Beginning, Finishing, The Space In Between

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Yesterday I had the privilege of spending a day with the founding team of one of the most exciting start-ups I’ve seen in years.  These people are sharp, excited, and have an idea that can change the lives of business professionals as much as the telephone, email, and social applications have.  But, I can’t go further — for the moment.  I made a pinky swear of confidentiality with the CEO.  They are in stealth mode but should be launching in a few months.  Stay tuned.

But our meetings got me started thinking about how we–business professionals–spend certain parts of our day.  I’d really like your feedback in the comments or if you want to keep it private, send an email to [email protected].

Here’s what I’d like to hear from you:

How do you spend your first 30 minutes or so when you start your business day?  Do you catch up on email, sip that cup of coffee, review your calendar for the day, update your to-do list, catch up on the latest news, look at your internal “group communications” using things like Chatter, Jive, or external networks, make a few phone calls, or something else.  Do you spend time reflecting/prepping for the next meeting or two?

How do you spend the last 30 minutes of your business day?  A final glance at your emails?  Look at your calendar for the next day?  Prep for the next day’s meetings?  Peruse social networks or internal networks.

Finally, how do you spend the “spaces in between?”  By that, I mean those few minutes between meetings or while you might be waiting for a customer, or like me right now–waiting for a flight in airport or those few minutes of unscheduled time you see on your calendars.  Do you catch up on emails, a few calls, look at your social media sites, think about the next meeting/prep for it?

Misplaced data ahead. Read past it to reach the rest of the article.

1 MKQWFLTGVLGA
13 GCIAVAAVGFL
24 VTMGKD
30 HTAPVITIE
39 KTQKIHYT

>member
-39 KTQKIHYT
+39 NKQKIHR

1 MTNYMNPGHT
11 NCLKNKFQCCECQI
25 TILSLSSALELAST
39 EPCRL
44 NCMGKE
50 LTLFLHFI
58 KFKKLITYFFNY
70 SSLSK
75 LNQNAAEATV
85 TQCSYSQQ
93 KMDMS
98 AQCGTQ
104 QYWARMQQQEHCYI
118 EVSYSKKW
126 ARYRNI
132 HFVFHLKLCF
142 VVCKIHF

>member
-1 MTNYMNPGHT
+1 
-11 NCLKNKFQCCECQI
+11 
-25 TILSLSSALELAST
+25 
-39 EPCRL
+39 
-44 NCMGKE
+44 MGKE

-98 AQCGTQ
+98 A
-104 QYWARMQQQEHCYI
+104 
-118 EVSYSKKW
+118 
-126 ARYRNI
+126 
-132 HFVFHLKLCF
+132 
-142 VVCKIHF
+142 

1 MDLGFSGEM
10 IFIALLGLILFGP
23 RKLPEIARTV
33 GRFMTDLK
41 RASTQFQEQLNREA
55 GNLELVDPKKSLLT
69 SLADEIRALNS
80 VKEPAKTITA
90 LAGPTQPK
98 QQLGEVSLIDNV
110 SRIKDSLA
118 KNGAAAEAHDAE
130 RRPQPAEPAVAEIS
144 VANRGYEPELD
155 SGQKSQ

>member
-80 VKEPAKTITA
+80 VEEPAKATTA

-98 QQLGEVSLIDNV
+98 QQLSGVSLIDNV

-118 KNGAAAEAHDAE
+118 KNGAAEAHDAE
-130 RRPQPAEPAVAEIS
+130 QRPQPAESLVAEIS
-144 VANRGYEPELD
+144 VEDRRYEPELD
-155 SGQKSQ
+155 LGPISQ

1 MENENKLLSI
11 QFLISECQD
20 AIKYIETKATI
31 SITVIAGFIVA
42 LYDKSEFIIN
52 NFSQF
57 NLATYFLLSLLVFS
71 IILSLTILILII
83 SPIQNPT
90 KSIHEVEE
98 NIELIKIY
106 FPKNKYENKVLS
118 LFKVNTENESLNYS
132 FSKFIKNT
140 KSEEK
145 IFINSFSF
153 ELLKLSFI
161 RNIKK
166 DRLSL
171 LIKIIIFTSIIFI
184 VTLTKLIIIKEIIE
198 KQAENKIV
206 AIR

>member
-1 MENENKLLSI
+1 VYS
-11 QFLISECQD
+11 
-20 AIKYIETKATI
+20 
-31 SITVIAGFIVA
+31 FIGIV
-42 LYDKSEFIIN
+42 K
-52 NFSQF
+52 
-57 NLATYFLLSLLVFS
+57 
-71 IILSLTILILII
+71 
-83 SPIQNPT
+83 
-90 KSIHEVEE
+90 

I’d really appreciate your feedback and it will be of enormous help to the team.

Since I’m asking you a huge favor, let me share my responses for the questions I’ve posed:

How I start my day:  Well it depends.  Normally, I spend the first 45-60 minutes on my blog and social media–for example, participating in discussions on LinkedIn or looking at twitter.  The next 30 minutes is clearing email, quickly looking at my calendar and mentally setting my priorities for the day.  If my day starts with a very early call, I shift all that stuff to later, but I spend 5 minutes before the call (religiously) prepping myself mentally–what do I want to accomplish, I may quickly look at the person’s social profile or their company’s web site to see if there has been a change that I should be aware of.

How I end my day:  The last 30 minutes of my day is clean up and prep.  I clean up my to-do’s, notes, etc. from the day.  I look at my calendar for the next day, spend a few minutes thinking about each meeting/call, doing some prep, perhaps writing myself a few notes.  I update my to-do’s, then stop my business day  (well sort of, I’m compulsive, I’ll check email up until bed time, maybe a few tweets, and do a lot of business and recreational reading.

On the spaces in between.  Before a meeting, I’m obsessive about reviewing my plan/agenda for the meeting and what we should accomplish.  I don’t believe in meetings without an agenda.  I don’t believe in walking into a meeting and winging it.  If it’s a meeting with a client or anyone outside the company, I quickly do some research, I check their LinkedIn profiles, and social feeds to see if there is anything I should be aware of.  I look to see if their company has made any announcements.  If I have idle time, for example, at the airport, I carry a list of people I want to call.  These are friends, colleagues, clients I may not have spoken with for some time.  I try to connect with a minimum of 5 people a day (this is beyond my scheduled and prospecting calls.)  I may look at twitter or some of my other social channels, or like now, whip out a quick blog post.

So how do you begin and finish?  How do you fill the spaces in between?

Thanks so much for your help!  (Please forward this to your friend/colleagues and tweet to get others to participate)

Republished with author's permission from original post.

Dave Brock
Dave has spent his career developing high performance organizations. He worked in sales, marketing, and executive management capacities with IBM, Tektronix and Keithley Instruments. His consulting clients include companies in the semiconductor, aerospace, electronics, consumer products, computer, telecommunications, retailing, internet, software, professional and financial services industries.

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